Skinning it took some doing, but she managed, and she simmered the pieces in some of her wine, and although she might have wished for some mushrooms, a little thyme and chervil, a quick grind of coarse pepper, and a dusting of flour just to bring the sauce together, still, it was a passable meal, better than passable, and after she ate half the rabbit, and finished most of the wine, she lay back in the grass and let the stars do their slow cartwheel overhead until she was nearly asleep. But before she crept into her tent, she took the uneaten pieces of rabbit, and put them on a rock some distance – but not a great distance – from the tent, and found a good-size stone with a hollow in it, and poured the last of the wine into the depression. Then, standing before her tent as the moon rose, she took off all of her clothes (“Don’t sleep in the clothes you cook in.”) piece by slow piece, and stood a long moment in the moonlight before dropping to her knees and easing into the tent.

Yet again, she slept deeply, but not so soundly that she was unaware of the warmth just on the other side of the tent wall, so close that she knew if she were to put her hand to the flimsy nylon shell and push just the slightest bit, she would feel a mound of muscle and the regular rise and fall of deep, yearning breaths.

In the morning, there was no trace of the wine and rabbit, but there were more trout, beside a heap of purple-black huckleberries. She ate them one by one, bursting them against her palate with her tongue, closing her eyes against the intensity of the flavor. When she opened them, he stood before her, fixing her with the same golden gaze. He waited patiently while she gathered her things, then walked beside her down the trail. At some point, she reached out and rested her hand upon his shoulder, absorbing the heat of the sun-warmed fur, pressing her fingers against him so as to sense the blood coursing just beneath the skin.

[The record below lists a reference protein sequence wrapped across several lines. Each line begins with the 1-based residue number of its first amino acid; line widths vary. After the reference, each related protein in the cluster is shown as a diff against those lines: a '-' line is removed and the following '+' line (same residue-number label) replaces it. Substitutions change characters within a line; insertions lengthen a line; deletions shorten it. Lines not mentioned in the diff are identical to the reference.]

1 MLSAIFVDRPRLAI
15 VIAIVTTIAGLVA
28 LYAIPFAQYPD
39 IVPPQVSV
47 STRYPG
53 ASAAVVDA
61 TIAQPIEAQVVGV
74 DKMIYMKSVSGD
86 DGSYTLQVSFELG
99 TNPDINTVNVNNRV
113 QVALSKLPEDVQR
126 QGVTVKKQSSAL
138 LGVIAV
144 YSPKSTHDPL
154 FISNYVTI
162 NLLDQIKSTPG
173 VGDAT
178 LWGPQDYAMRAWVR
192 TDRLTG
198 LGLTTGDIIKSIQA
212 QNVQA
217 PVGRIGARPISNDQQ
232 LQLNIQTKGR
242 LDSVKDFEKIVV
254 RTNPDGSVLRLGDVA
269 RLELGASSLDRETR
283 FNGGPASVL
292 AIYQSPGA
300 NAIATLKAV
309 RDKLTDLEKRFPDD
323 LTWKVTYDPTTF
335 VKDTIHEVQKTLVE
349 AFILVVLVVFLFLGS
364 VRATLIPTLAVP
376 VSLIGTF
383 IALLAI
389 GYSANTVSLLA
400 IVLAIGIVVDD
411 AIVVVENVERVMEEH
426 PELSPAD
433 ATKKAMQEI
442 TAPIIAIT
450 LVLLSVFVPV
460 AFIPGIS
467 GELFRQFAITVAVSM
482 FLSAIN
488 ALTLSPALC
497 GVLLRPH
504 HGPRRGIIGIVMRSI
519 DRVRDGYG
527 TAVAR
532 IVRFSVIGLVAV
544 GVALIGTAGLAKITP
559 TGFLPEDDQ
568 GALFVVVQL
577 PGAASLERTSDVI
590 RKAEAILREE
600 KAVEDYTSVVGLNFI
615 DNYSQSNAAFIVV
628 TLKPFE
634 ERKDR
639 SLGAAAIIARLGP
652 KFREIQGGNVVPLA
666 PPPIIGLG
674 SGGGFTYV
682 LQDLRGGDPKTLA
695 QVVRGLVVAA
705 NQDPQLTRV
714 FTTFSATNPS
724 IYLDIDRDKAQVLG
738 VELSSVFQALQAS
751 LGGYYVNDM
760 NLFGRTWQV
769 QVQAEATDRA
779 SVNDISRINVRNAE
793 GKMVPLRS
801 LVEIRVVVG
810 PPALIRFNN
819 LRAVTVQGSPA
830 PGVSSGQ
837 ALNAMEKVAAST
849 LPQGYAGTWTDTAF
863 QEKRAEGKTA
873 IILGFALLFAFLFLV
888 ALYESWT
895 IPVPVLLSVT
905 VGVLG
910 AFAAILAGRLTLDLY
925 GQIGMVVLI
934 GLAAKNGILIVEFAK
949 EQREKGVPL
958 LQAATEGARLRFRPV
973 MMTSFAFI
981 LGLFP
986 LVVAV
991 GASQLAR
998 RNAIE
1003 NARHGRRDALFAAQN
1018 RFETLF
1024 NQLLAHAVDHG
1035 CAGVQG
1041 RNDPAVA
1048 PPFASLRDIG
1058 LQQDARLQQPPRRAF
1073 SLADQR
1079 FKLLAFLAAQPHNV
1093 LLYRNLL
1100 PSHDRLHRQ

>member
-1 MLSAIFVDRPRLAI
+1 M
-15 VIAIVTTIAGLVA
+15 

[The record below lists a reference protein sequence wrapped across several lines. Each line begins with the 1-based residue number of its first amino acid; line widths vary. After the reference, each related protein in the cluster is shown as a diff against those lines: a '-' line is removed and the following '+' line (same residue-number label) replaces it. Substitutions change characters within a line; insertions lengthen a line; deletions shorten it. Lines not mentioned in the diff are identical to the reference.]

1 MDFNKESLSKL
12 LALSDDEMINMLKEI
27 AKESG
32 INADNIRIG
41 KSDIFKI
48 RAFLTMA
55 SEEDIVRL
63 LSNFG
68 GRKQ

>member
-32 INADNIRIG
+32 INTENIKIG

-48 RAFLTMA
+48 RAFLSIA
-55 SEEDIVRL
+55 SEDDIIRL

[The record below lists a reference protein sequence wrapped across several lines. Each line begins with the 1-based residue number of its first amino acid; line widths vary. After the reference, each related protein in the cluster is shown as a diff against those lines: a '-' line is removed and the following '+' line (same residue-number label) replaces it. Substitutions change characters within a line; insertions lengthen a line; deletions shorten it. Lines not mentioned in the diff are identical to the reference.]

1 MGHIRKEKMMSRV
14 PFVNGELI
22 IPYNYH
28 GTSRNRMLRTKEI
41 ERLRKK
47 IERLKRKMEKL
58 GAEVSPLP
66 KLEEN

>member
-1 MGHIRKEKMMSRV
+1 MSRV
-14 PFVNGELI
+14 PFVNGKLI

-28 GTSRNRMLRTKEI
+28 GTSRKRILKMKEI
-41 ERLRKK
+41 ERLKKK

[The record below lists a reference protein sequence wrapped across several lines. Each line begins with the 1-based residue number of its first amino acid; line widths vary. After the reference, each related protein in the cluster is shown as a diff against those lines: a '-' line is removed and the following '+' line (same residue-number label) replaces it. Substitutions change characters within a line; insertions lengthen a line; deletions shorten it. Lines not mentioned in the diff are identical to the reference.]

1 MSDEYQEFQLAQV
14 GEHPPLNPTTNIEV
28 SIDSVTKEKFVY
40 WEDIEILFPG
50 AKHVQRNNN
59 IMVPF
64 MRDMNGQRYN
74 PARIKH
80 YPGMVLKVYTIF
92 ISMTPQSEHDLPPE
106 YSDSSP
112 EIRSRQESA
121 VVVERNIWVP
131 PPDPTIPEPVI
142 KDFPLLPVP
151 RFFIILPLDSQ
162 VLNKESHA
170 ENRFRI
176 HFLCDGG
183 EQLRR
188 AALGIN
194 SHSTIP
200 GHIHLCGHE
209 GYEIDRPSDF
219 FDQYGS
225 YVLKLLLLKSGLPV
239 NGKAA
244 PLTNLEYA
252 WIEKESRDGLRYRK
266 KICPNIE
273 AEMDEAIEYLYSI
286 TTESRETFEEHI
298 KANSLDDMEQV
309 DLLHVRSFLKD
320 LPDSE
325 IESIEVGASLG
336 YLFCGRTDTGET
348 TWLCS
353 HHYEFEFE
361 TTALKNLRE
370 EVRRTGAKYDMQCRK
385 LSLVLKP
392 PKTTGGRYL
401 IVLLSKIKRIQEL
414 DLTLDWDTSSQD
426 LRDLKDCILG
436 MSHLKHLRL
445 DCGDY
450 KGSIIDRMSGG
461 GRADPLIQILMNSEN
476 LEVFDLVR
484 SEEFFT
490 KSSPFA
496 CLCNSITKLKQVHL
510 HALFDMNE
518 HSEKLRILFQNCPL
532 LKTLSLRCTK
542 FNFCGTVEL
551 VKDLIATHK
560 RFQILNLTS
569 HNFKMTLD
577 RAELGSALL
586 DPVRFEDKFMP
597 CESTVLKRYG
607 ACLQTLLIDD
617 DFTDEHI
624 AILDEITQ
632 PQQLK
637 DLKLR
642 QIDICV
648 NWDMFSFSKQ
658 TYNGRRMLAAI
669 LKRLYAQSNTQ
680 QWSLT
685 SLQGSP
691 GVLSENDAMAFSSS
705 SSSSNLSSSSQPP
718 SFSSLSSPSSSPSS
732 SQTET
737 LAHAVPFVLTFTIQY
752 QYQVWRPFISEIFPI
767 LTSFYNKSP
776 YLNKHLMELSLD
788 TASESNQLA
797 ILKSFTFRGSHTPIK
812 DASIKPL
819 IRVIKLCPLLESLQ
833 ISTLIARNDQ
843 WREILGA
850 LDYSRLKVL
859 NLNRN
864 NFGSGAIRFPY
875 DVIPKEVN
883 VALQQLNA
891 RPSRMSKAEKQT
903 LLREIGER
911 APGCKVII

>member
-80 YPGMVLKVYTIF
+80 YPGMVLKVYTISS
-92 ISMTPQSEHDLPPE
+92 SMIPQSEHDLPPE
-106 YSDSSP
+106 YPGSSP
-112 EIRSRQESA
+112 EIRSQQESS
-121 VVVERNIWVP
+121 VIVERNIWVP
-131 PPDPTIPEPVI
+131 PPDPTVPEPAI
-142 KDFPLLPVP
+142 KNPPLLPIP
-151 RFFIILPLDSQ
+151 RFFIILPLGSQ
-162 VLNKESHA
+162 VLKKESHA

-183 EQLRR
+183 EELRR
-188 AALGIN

He hesitated when they approach the trailhead. But they had already come too far to turn back, and she looked at him and nodded, and so of course he came home with her, and that is how he became her bear husband.

Gwen Florio first worked in the West during the 1990s as a Denver-based national correspondent for The Philadelphia Inquirer. During her time at the Inquirer, she was also a member of Philadelphia?s Rittenhouse Writers Group. She has received two prose grants from the New Jersey State Council on the Arts, and a residency from the Ucross Foundation in Wyoming. Florio now lives in Missoula, MO, where she is city editor for the Missoulian newspaper. She is afraid of bears.